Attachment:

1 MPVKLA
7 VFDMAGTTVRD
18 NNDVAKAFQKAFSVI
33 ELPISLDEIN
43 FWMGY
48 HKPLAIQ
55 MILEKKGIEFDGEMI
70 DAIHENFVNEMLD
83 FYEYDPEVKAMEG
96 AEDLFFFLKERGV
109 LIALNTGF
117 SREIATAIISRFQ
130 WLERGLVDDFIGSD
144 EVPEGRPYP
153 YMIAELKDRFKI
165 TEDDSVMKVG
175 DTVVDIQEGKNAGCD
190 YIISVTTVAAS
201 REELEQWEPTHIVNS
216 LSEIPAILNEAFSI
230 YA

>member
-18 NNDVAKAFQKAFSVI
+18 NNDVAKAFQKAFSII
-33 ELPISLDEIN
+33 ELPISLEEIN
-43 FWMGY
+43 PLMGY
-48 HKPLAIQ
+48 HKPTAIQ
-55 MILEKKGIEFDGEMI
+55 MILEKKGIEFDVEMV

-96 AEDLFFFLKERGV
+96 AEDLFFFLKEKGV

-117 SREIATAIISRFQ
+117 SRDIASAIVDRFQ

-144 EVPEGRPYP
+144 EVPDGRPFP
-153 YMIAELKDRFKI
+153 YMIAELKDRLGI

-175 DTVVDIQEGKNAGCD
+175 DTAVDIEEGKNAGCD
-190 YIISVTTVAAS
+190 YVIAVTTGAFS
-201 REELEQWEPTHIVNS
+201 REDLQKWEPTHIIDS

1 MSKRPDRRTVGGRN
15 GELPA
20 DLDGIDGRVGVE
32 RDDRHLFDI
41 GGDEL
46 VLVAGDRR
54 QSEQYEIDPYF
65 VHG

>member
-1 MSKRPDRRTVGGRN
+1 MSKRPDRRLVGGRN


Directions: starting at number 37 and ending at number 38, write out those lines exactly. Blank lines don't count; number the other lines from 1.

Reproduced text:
-144 EVPEGRPYP
+144 EVPDGRPFP